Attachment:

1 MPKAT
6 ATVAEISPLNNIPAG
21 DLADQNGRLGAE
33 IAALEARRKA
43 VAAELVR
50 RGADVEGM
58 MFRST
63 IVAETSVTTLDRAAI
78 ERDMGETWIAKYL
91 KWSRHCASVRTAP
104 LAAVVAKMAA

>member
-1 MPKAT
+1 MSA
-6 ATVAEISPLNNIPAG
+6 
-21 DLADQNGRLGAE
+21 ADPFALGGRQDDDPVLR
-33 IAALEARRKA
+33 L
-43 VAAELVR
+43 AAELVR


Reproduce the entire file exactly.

1 MPKAT
6 ATVAEISPLNNIPAG
21 DLADQNGRLGAE
33 IAALEARRKA
43 VAAELVR
50 RGADVEGM
58 MFRST
63 IVAETSVTTLDRAAI
78 ERDMGETWIAKYL
91 KWSRHCASVRTAP
104 LAAVVAKMAA

>member
-1 MPKAT
+1 MSA
-6 ATVAEISPLNNIPAG
+6 
-21 DLADQNGRLGAE
+21 ADPFALGGRQDDDPVLR
-33 IAALEARRKA
+33 L
-43 VAAELVR
+43 AAELVR